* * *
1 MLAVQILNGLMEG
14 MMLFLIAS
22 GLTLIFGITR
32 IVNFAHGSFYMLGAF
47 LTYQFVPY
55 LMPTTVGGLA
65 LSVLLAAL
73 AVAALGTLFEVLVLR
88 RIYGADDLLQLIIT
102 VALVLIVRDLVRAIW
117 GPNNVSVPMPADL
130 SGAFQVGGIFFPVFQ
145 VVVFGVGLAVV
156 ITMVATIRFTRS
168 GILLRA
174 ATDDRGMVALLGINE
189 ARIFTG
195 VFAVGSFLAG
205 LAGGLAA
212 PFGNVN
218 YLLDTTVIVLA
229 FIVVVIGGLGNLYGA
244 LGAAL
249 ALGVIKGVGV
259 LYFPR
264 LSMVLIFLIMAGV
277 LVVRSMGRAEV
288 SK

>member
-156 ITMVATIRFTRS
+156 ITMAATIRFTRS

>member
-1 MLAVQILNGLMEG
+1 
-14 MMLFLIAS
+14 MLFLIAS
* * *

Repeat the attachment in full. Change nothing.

1 MLAVQILNGLMEG
14 MMLFLIAS
22 GLTLIFGITR
32 IVNFAHGSFYMLGAF
47 LTYQFVPY
55 LMPTTVGGLA
65 LSVLLAAL
73 AVAALGTLFEVLVLR
88 RIYGADDLLQLIIT
102 VALVLIVRDLVRAIW
117 GPNNVSVPMPADL
130 SGAFQVGGIFFPVFQ
145 VVVFGVGLAVV
156 ITMVATIRFTRS
168 GILLRA
174 ATDDRGMVALLGINE
189 ARIFTG
195 VFAVGSFLAG
205 LAGGLAA
212 PFGNVN
218 YLLDTTVIVLA
229 FIVVVIGGLGNLYGA
244 LGAAL
249 ALGVIKGVGV
259 LYFPR
264 LSMVLIFLIMAGV
277 LVVRSMGRAEV
288 SK

>member
-156 ITMVATIRFTRS
+156 ITMAATIRFTRS

>member
-1 MLAVQILNGLMEG
+1 
-14 MMLFLIAS
+14 MLFLIAS